The perpetual demand for more data bandwidth is pushing researchers to explore underutilized spectrum in the sub-THz frequency bands. Frequency bands between 90 GHz and 300 GHz offer many times the amount of spectrum currently used for cellular communications. 3GPP already has identified 21.2 GHz above 100 GHz for possible 6G consideration. Pathloss at higher frequencies—one of the biggest hurdles in moving to sub-THz bands—is potentially mitigated by matching a frequency band’s attenuation properties with appropriate applications (for example, using high-attenuation bands for high-security applications, limiting how far the signal travels). Additionally, the inverse relationship between frequency and antenna size offers one way to overcome pathloss: As frequency increases, antenna geometry and spacing decreases, allowing for more elements, and thus more gain, in the same footprint. While expanding to sub-THz bands may seem premature given the delay in 5G mmWave deployments to date, leading industry and academic researchers are closely exploring it as a means to significantly increase network capacity.
With potential across many different use cases as well as frequency bands, MIMO continues to build on popular multiantenna techniques. Beamforming is key to overcoming sub-THz pathloss challenges, while multiuser MIMO greatly improves spectral efficiency for the most heavily used sub-8 GHz bands. Distributed MIMO, which disaggregates large antenna arrays into multiple smaller, geographically separated radio heads, is especially interesting for sub-8 GHz frequencies, where antenna size becomes prohibitively large. MIMO’s expansion to include higher system antenna counts for more users, and more precisely directed beam steering, aims to increase cell capacity and provide enhanced location services.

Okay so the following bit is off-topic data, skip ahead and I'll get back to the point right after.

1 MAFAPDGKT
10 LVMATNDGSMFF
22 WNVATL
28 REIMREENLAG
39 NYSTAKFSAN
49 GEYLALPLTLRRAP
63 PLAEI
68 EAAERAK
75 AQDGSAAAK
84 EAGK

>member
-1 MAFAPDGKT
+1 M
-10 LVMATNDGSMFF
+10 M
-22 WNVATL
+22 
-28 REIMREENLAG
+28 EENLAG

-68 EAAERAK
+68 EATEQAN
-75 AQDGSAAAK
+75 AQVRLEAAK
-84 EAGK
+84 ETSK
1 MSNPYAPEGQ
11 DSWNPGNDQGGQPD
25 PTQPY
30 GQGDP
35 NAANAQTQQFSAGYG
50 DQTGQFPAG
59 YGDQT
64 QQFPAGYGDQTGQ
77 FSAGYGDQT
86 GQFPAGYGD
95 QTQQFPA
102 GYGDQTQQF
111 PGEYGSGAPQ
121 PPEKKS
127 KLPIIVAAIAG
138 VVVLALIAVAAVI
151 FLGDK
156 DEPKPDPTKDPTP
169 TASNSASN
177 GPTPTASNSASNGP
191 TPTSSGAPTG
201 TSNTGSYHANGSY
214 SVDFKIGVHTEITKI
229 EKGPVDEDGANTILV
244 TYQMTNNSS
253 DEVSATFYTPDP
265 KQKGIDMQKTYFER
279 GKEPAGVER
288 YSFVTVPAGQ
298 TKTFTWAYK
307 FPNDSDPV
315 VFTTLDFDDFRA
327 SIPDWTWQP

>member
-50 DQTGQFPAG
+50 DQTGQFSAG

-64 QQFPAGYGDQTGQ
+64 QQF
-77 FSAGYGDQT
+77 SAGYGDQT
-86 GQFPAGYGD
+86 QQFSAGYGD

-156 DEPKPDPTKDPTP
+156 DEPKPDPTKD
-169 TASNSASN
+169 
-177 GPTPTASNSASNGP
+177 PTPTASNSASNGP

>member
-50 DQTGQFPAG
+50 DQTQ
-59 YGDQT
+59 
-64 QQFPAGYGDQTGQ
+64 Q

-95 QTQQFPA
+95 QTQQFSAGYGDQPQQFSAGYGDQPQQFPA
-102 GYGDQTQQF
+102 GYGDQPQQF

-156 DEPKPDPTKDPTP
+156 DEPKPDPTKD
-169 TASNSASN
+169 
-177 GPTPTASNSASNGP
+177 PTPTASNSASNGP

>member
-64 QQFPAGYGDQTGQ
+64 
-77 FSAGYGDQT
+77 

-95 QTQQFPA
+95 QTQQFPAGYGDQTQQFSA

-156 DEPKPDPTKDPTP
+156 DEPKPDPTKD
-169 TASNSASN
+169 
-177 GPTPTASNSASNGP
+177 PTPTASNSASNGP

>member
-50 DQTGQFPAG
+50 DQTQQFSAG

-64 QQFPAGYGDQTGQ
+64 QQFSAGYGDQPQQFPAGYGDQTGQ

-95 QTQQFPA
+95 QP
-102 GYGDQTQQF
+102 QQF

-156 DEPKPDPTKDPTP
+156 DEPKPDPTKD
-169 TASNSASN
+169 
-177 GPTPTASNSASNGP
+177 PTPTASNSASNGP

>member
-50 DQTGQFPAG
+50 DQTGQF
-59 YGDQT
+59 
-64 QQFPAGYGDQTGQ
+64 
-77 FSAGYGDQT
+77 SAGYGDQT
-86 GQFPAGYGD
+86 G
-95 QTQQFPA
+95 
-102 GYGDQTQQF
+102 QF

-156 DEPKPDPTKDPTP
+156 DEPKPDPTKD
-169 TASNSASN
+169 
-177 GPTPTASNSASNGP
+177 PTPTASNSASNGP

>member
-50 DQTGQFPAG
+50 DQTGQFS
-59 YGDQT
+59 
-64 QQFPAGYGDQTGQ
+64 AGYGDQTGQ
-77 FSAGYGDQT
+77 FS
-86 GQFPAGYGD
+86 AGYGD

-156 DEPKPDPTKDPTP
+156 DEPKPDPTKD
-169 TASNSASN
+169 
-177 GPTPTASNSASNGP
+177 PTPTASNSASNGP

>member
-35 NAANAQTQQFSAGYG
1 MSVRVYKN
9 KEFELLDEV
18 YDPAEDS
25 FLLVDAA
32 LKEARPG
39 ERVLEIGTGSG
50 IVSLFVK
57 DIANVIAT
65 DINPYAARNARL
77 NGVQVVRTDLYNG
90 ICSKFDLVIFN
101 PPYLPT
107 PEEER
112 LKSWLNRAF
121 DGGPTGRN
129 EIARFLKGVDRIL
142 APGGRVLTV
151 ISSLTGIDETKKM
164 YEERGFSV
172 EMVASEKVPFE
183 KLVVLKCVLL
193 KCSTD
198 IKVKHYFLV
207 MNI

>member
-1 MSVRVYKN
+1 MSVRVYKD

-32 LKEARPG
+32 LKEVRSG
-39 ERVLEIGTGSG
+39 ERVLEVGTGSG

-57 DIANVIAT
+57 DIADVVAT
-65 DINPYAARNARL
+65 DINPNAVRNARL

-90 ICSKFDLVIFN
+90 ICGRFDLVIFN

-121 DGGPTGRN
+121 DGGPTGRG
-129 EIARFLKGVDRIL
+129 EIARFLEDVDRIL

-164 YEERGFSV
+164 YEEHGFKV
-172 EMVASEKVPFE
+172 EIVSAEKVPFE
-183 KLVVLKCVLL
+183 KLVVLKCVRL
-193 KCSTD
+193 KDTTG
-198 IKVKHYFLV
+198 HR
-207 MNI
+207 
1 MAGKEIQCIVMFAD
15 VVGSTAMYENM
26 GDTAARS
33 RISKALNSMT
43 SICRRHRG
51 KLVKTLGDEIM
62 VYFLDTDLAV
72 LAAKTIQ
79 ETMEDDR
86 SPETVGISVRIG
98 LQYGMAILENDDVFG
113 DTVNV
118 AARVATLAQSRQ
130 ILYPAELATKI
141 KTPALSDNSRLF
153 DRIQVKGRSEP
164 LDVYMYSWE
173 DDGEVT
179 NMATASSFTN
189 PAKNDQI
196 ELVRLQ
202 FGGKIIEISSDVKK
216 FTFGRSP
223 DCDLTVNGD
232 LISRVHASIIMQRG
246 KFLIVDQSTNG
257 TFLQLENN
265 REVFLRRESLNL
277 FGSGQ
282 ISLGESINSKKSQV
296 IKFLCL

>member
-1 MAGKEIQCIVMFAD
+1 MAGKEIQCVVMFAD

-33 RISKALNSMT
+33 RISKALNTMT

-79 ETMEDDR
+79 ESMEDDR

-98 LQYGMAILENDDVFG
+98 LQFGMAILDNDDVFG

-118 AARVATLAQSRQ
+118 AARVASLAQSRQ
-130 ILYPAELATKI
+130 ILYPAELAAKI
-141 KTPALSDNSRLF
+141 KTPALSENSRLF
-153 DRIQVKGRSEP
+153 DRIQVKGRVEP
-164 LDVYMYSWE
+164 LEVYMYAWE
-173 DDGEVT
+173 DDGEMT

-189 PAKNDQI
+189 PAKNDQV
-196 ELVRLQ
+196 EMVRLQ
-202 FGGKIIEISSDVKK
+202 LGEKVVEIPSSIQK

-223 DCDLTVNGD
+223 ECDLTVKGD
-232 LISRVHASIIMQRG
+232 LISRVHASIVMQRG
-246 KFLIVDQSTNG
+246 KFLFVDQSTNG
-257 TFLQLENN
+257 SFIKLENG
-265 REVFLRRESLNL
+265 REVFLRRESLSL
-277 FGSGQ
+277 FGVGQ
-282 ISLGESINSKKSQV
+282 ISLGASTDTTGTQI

The fourth technology sure to play a significant role is artificial intelligence and machine learning (AI/ML). As complexity increases and we seek to squeeze every bit of bandwidth out of the available spectrum, it becomes increasingly difficult to optimize the communications system with traditional signal-processing methods. Machine learning offers one way to deal with this complexity. AI/ML-driven design or adaptation seeking to dynamically optimize link performance could offer improvements through capabilities such as automatic spectrum allocation, beam management, and RF nonideality cancellation. Deploying AI/ML at the application layer can optimize Quality of Service (QoS), which considers application-specific requirements, along with the environment, for factors such as latency or energy efficiency. The availability of big, open datasets for AI/ML wireless communication research and training will play a significant part in 6G development.
While these 6G candidate technologies all offer an array of possibilities, they will inevitably live or die by the business case. It’s expensive to develop and deploy these technologies; billions of investment dollars demand large, forecasted returns, and spawn the age-old question, “What is the killer app?”
Throughout the recent global events, we’ve relied upon connectivity and virtual experiences—and many of us have a newfound appreciation for a reliable, high-speed network. 6G discussions are including social and sustainable goals and “connectivity for all,” in addition to tech buzzwords such as immersive XR and key performance indicators like 1 Tb/s data rates. As we work to continue building out 5G by expanding beyond enhanced mobile broadband, and the definition of 6G begins to coalesce, the answers to these business and social questions may be just as important as the technical ones.